Action Potential Durations Are Prolonged in p90RSK-Tg Mouse Ventricular Myocytes
Action potentials (APs) recorded from p90RSK-Tg mouse ventricular myocytes were substantially broader than those obtained from NLC cells at physiologically relevant temperature (35°C) with a stimulation frequency of 8 Hz (Figure 2A; mean±SEM). AP durations at 90%, 75%, 50%, and 25% repolarization (APD90, APD75, APD50, and APD25) were 12.4.±1.5 ms, 5.2±0.5 ms, 4.0±0.5 ms, and 3.0±0.3 ms in NLC (n=5), and 22.9±1.6 ms, 5.6±0.7 ms, 4.0±0.5 ms and 3.0±0.4 ms in p90RSK-Tg ventricular myocytes (n=5), respectively; APD90 were significantly different (P<0.01) between these 2 groups (Figure 2B). However, AP amplitudes and resting membrane potentials were not significantly different (Figure 2C–D).
Total Outward K+ Currents Are Attenuated in p90RSK-Tg Mouse Ventricular Myocytes
We next tested the hypothesis that p90RSK activation leads to the prolongation of cardiac repolarization through modulation of voltage-gated K+ channels. Outward K+ currents were recorded from myocytes isolated from ventricular-free walls of adult (8 to 12 weeks) mice at room temperature (24°C). After establishing whole-cell recording, the currents were recorded by depolarizing to −60 mV and hyperpolarizing −80 mV from a holding potential (HP), −70 mV, to determine cell capacitance. Then, the cells were depolarized from −40 mV to +60 mV with durations of 4.5 seconds or 500 ms and 10-mV interval. Cell capacitances were not different between NLC and p90RSK-Tg ventricular cells (136.0±10.6 pF, n=16 versus 117.2±7.0 pF, n=15; Figure 3E). Outward K+ currents at all test potentials were lower in cells from transgenic animals (Figure 3B, D) compared with those in NLC myocytes (Figure 3A, C). Mean±SEM peak outward current densities at +40 mV were 64.7±5.8 pA/pF (n=16) and 45.8±3.0 pA/pF (n=15) in NLC and p90RSK-Tg ventricular myocytes, respectively; these values were significantly different (P<0.01; Figure 3F).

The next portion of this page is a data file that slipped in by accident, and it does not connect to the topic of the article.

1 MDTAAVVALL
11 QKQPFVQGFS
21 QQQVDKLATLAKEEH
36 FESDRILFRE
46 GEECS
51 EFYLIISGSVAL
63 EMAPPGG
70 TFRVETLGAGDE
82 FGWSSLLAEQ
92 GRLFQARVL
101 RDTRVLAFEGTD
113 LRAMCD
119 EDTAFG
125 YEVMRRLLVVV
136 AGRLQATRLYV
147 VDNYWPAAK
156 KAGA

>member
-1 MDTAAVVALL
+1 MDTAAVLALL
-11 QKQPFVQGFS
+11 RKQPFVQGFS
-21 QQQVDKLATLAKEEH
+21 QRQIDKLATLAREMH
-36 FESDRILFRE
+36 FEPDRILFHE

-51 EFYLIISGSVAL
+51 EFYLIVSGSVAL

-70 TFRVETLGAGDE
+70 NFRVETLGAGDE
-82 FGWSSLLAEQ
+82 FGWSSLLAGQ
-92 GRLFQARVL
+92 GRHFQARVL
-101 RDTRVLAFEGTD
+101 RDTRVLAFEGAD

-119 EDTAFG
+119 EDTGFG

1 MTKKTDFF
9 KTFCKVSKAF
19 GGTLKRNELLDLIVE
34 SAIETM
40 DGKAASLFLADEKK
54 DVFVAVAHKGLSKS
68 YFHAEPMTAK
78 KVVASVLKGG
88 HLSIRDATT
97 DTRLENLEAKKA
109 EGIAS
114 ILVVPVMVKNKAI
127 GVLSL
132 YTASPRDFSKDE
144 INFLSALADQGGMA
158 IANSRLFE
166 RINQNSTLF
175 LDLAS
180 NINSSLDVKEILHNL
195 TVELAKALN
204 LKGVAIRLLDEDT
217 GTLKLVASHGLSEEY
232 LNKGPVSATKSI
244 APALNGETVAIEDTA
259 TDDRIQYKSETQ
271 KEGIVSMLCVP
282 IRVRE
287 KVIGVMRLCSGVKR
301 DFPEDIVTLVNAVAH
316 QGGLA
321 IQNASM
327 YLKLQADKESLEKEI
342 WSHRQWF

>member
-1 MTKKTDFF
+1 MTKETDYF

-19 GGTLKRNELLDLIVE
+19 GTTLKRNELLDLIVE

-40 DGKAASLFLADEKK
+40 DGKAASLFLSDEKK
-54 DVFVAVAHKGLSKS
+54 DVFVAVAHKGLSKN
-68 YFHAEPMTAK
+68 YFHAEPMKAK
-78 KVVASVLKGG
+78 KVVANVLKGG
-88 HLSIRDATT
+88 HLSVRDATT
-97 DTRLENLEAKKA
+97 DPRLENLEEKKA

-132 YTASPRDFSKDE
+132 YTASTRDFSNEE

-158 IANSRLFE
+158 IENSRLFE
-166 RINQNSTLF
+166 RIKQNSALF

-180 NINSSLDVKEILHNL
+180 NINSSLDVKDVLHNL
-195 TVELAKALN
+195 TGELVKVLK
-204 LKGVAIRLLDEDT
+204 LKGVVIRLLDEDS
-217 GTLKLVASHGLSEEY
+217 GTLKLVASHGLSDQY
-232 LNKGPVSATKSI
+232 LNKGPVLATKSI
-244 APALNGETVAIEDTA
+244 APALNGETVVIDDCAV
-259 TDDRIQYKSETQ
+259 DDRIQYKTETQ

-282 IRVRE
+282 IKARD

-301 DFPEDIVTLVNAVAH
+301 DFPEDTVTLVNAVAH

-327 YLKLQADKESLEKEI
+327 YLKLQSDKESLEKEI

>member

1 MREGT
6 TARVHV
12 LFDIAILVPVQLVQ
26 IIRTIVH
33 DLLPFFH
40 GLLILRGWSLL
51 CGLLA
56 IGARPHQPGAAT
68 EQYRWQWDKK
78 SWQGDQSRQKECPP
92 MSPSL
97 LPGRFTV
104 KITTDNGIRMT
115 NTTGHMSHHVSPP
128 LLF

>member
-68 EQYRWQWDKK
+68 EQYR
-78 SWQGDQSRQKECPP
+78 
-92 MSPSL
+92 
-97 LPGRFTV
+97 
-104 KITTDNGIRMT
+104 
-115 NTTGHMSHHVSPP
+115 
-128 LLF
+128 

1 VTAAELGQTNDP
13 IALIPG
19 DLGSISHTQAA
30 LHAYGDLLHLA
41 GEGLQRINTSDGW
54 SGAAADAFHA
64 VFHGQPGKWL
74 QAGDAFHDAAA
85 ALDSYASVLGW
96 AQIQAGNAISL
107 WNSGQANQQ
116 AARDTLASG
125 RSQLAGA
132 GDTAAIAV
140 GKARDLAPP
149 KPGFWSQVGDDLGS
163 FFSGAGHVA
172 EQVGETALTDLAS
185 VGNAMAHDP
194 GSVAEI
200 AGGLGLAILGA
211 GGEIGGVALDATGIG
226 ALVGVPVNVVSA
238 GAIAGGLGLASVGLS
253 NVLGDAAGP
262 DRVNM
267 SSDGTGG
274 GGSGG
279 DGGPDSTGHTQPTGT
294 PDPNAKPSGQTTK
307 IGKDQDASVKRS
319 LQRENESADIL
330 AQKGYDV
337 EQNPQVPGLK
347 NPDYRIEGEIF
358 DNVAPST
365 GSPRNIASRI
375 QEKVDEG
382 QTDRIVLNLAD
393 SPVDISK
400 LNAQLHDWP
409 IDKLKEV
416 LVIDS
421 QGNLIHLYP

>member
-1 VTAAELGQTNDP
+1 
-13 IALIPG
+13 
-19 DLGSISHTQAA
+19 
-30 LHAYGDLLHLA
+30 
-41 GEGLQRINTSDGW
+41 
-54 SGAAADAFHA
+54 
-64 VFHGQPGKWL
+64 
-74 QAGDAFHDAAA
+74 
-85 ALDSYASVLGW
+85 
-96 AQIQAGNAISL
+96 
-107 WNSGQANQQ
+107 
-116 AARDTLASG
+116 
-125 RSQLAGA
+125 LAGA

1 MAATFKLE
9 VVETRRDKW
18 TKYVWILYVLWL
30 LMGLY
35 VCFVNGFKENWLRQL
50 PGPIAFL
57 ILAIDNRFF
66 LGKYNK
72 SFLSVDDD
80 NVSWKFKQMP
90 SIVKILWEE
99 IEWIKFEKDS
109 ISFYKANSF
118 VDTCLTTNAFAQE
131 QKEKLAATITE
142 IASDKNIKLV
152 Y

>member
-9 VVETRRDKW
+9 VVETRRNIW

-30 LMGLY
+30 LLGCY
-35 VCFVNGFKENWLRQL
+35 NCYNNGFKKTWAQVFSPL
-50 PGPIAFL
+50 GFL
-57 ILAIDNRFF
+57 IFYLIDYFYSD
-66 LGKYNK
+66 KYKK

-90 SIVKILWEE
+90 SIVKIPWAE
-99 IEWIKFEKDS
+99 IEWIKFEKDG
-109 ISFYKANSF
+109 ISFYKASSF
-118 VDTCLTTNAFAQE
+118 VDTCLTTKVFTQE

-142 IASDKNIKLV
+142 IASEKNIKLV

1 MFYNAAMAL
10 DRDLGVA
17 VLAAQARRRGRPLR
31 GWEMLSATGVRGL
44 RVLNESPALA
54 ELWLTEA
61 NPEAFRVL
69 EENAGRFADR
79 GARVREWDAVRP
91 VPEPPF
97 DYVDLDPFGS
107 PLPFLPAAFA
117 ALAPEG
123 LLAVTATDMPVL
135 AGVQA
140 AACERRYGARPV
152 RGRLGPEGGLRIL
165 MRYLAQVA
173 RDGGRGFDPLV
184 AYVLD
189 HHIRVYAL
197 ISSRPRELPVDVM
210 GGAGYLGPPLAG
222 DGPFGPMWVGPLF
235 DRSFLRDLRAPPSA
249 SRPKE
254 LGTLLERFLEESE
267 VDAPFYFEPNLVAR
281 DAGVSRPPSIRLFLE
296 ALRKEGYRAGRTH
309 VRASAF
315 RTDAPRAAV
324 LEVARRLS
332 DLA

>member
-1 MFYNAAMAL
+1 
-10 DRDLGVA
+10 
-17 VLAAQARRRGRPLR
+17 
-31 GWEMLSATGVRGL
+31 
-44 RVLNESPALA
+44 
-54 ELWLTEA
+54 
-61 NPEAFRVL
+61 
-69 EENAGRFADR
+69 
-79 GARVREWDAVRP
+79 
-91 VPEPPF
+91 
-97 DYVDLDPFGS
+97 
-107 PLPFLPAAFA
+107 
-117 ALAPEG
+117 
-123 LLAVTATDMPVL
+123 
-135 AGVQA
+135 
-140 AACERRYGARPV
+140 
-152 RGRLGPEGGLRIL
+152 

Ito,f, IK,slow, and ISS Are Attenuated in p90RSK Transgenic Mouse Ventricular Myocytes
The current decay during 4.5 seconds depolarization in NLC and p90RSK-Tg mouse ventricular myocytes was well described by the sum of 2 exponentials with decay time constants (τdecay) that differed by an order of magnitudes of Ito,f and IK,slow and a noninactivating component, ISS.19,20 Mean±SEM τdecay for fast and slow components of inactivation at +40 mV in NLC (n=16) and p90RSK-Tg ventricular myocytes (n=15) were 123±6 ms and 1328±46 ms, and 134±7 ms and 1449±44 ms, respectively, corresponding to inactivation of Ito,f and IK,slow; they were not significantly different (Figure 3G). As reported previously, neither time constant displayed any voltage dependence.19 Mean±SEM Ito,f, IK,slow, and ISS densities at +40 mV in NLC ventricular cells (n=16) were 32.0±3.8 pA/pF, 21.0±2.0 pA/pF, and 9.7±0.7 pA/pF, respectively; mean±SEM densities of Ito,f, IK,slow, and ISS at +40 mV were 23.1±2.2 pA/pF, 15.2±1.3 pA/pF, and 7.3±0.7 pA/pF in p90RSK-Tg ventricular cells (n=15). They were significantly different (P<0.05; Figure 3F). 50 μmol/L 4-amiopyridine (4-AP) blocking IK,slow118,21 was applied to cells, and 4-AP sensitive currents were significantly decreased in p90RSK-Tg ventricular cells compared with NLC (Supplemental Figure 1 and Supplemental Result 1).